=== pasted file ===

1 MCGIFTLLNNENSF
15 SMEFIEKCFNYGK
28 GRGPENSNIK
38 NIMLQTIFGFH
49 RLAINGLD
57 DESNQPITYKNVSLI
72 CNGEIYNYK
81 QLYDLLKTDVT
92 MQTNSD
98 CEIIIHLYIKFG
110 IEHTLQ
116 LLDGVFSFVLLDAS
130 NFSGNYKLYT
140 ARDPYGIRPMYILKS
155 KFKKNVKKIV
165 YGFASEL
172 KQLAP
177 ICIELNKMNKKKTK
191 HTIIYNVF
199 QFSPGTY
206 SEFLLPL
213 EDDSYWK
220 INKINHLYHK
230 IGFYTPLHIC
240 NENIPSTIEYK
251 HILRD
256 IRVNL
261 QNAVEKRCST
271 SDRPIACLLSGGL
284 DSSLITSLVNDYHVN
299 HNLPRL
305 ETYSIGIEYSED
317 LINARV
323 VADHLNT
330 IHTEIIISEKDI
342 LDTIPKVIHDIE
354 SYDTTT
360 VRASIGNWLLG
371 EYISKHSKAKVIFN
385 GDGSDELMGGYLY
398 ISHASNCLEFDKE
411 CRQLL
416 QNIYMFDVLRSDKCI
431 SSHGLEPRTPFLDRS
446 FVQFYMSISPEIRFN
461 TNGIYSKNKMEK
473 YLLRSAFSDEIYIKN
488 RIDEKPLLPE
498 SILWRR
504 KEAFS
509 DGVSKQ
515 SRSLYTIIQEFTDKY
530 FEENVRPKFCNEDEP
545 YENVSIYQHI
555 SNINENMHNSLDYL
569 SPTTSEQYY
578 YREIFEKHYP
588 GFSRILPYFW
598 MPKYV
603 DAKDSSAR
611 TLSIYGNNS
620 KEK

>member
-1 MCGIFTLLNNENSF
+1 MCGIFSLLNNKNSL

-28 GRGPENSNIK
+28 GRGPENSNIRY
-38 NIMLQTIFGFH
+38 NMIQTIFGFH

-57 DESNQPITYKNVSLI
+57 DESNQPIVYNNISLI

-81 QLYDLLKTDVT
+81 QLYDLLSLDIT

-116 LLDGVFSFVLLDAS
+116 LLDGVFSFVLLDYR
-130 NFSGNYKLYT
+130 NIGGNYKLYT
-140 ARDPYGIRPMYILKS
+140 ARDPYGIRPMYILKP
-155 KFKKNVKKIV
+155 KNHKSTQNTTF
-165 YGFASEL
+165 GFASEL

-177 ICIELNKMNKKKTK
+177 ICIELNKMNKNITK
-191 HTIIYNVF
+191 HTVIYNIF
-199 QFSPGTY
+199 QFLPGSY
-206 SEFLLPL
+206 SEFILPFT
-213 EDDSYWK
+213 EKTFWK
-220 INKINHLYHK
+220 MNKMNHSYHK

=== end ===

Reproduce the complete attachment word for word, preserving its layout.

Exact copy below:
1 MCGIFTLLNNENSF
15 SMEFIEKCFNYGK
28 GRGPENSNIK
38 NIMLQTIFGFH
49 RLAINGLD
57 DESNQPITYKNVSLI
72 CNGEIYNYK
81 QLYDLLKTDVT
92 MQTNSD
98 CEIIIHLYIKFG
110 IEHTLQ
116 LLDGVFSFVLLDAS
130 NFSGNYKLYT
140 ARDPYGIRPMYILKS
155 KFKKNVKKIV
165 YGFASEL
172 KQLAP
177 ICIELNKMNKKKTK
191 HTIIYNVF
199 QFSPGTY
206 SEFLLPL
213 EDDSYWK
220 INKINHLYHK
230 IGFYTPLHIC
240 NENIPSTIEYK
251 HILRD
256 IRVNL
261 QNAVEKRCST
271 SDRPIACLLSGGL
284 DSSLITSLVNDYHVN
299 HNLPRL
305 ETYSIGIEYSED
317 LINARV
323 VADHLNT
330 IHTEIIISEKDI
342 LDTIPKVIHDIE
354 SYDTTT
360 VRASIGNWLLG
371 EYISKHSKAKVIFN
385 GDGSDELMGGYLY
398 ISHASNCLEFDKE
411 CRQLL
416 QNIYMFDVLRSDKCI
431 SSHGLEPRTPFLDRS
446 FVQFYMSISPEIRFN
461 TNGIYSKNKMEK
473 YLLRSAFSDEIYIKN
488 RIDEKPLLPE
498 SILWRR
504 KEAFS
509 DGVSKQ
515 SRSLYTIIQEFTDKY
530 FEENVRPKFCNEDEP
545 YENVSIYQHI
555 SNINENMHNSLDYL
569 SPTTSEQYY
578 YREIFEKHYP
588 GFSRILPYFW
598 MPKYV
603 DAKDSSAR
611 TLSIYGNNS
620 KEK

>member
-1 MCGIFTLLNNENSF
+1 MCGIFSLLNNKNSL

-28 GRGPENSNIK
+28 GRGPENSNIRY
-38 NIMLQTIFGFH
+38 NMIQTIFGFH

-57 DESNQPITYKNVSLI
+57 DESNQPIVYNNISLI

-81 QLYDLLKTDVT
+81 QLYDLLSLDIT

-116 LLDGVFSFVLLDAS
+116 LLDGVFSFVLLDYR
-130 NFSGNYKLYT
+130 NIGGNYKLYT
-140 ARDPYGIRPMYILKS
+140 ARDPYGIRPMYILKP
-155 KFKKNVKKIV
+155 KNHKSTQNTTF
-165 YGFASEL
+165 GFASEL

-177 ICIELNKMNKKKTK
+177 ICIELNKMNKNITK
-191 HTIIYNVF
+191 HTVIYNIF
-199 QFSPGTY
+199 QFLPGSY
-206 SEFLLPL
+206 SEFILPFT
-213 EDDSYWK
+213 EKTFWK
-220 INKINHLYHK
+220 MNKMNHSYHK